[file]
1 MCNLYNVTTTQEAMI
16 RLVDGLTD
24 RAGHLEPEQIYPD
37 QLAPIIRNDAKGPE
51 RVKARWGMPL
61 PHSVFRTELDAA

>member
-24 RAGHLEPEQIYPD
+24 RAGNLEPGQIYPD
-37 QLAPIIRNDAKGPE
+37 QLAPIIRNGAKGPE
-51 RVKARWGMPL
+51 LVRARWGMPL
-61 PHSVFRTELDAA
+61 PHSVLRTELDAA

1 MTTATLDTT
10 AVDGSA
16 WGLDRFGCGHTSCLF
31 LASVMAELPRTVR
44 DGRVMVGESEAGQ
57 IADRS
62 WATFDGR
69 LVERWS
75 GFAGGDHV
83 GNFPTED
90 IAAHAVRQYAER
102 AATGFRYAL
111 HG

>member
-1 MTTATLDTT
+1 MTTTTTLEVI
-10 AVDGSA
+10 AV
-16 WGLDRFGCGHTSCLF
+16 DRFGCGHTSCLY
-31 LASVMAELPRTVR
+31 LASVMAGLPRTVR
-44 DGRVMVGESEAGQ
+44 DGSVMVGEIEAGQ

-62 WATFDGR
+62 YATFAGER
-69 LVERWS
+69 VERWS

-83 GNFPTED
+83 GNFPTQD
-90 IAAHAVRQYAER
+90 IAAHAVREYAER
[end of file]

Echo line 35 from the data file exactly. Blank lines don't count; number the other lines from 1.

+16 DRFGCGHTSCLY